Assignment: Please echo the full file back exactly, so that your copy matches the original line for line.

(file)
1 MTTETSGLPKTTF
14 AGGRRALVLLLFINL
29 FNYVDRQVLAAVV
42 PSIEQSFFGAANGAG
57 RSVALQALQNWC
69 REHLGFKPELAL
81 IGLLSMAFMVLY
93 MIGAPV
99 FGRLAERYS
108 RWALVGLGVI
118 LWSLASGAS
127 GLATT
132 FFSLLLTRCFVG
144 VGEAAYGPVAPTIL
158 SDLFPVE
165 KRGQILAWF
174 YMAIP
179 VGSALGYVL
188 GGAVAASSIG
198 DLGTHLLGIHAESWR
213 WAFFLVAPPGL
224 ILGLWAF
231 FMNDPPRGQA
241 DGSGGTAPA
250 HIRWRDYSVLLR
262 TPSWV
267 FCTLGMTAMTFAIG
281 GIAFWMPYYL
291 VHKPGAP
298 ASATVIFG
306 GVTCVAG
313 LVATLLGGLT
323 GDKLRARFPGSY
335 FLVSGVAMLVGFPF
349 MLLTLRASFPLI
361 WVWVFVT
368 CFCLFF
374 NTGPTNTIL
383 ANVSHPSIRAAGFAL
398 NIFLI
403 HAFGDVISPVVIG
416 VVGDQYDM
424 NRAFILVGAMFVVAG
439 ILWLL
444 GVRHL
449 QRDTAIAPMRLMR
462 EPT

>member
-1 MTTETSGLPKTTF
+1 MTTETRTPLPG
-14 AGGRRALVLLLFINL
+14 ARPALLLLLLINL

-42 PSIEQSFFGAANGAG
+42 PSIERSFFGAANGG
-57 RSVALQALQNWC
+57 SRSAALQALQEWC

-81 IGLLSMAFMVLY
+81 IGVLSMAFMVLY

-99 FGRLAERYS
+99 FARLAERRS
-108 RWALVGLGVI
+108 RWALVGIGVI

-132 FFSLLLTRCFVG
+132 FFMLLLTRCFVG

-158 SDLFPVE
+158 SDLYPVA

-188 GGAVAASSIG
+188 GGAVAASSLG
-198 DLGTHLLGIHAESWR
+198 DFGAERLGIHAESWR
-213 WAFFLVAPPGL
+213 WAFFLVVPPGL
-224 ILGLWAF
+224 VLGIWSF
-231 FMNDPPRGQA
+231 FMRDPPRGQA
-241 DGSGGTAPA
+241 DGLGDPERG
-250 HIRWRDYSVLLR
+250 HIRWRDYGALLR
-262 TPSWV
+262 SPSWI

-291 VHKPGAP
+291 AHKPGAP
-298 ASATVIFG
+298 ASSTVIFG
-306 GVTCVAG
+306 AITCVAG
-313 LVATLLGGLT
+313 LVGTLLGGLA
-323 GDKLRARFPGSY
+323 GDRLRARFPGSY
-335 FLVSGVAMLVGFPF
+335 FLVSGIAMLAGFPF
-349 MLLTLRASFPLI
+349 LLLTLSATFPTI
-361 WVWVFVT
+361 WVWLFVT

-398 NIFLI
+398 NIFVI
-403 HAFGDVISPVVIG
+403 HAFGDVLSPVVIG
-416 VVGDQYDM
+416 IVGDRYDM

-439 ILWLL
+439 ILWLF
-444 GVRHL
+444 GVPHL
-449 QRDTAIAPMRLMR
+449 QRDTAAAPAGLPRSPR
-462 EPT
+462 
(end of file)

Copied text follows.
1 MTTETSGLPKTTF
14 AGGRRALVLLLFINL
29 FNYVDRQVLAAVV
42 PSIEQSFFGAANGAG
57 RSVALQALQNWC
69 REHLGFKPELAL
81 IGLLSMAFMVLY
93 MIGAPV
99 FGRLAERYS
108 RWALVGLGVI
118 LWSLASGAS
127 GLATT
132 FFSLLLTRCFVG
144 VGEAAYGPVAPTIL
158 SDLFPVE
165 KRGQILAWF
174 YMAIP
179 VGSALGYVL
188 GGAVAASSIG
198 DLGTHLLGIHAESWR
213 WAFFLVAPPGL
224 ILGLWAF
231 FMNDPPRGQA
241 DGSGGTAPA
250 HIRWRDYSVLLR
262 TPSWV
267 FCTLGMTAMTFAIG
281 GIAFWMPYYL
291 VHKPGAP
298 ASATVIFG
306 GVTCVAG
313 LVATLLGGLT
323 GDKLRARFPGSY
335 FLVSGVAMLVGFPF
349 MLLTLRASFPLI
361 WVWVFVT
368 CFCLFF
374 NTGPTNTIL
383 ANVSHPSIRAAGFAL
398 NIFLI
403 HAFGDVISPVVIG
416 VVGDQYDM
424 NRAFILVGAMFVVAG
439 ILWLL
444 GVRHL
449 QRDTAIAPMRLMR
462 EPT

>member
-1 MTTETSGLPKTTF
+1 MTTETRTPLPG
-14 AGGRRALVLLLFINL
+14 ARPALLLLLLINL

-42 PSIEQSFFGAANGAG
+42 PSIERSFFGAANGG
-57 RSVALQALQNWC
+57 SRSAALQALQEWC

-81 IGLLSMAFMVLY
+81 IGVLSMAFMVLY

-99 FGRLAERYS
+99 FARLAERRS
-108 RWALVGLGVI
+108 RWALVGIGVI

-132 FFSLLLTRCFVG
+132 FFMLLLTRCFVG

-158 SDLFPVE
+158 SDLYPVA

-188 GGAVAASSIG
+188 GGAVAASSLG
-198 DLGTHLLGIHAESWR
+198 DFGAERLGIHAESWR
-213 WAFFLVAPPGL
+213 WAFFLVVPPGL
-224 ILGLWAF
+224 VLGIWSF
-231 FMNDPPRGQA
+231 FMRDPPRGQA
-241 DGSGGTAPA
+241 DGLGDPERG
-250 HIRWRDYSVLLR
+250 HIRWRDYGALLR
-262 TPSWV
+262 SPSWI

-291 VHKPGAP
+291 AHKPGAP
-298 ASATVIFG
+298 ASSTVIFG
-306 GVTCVAG
+306 AITCVAG
-313 LVATLLGGLT
+313 LVGTLLGGLA
-323 GDKLRARFPGSY
+323 GDRLRARFPGSY
-335 FLVSGVAMLVGFPF
+335 FLVSGIAMLAGFPF
-349 MLLTLRASFPLI
+349 LLLTLSATFPTI
-361 WVWVFVT
+361 WVWLFVT

-398 NIFLI
+398 NIFVI
-403 HAFGDVISPVVIG
+403 HAFGDVLSPVVIG
-416 VVGDQYDM
+416 IVGDRYDM

-439 ILWLL
+439 ILWLF
-444 GVRHL
+444 GVPHL
-449 QRDTAIAPMRLMR
+449 QRDTAAAPAGLPRSPR
-462 EPT
+462 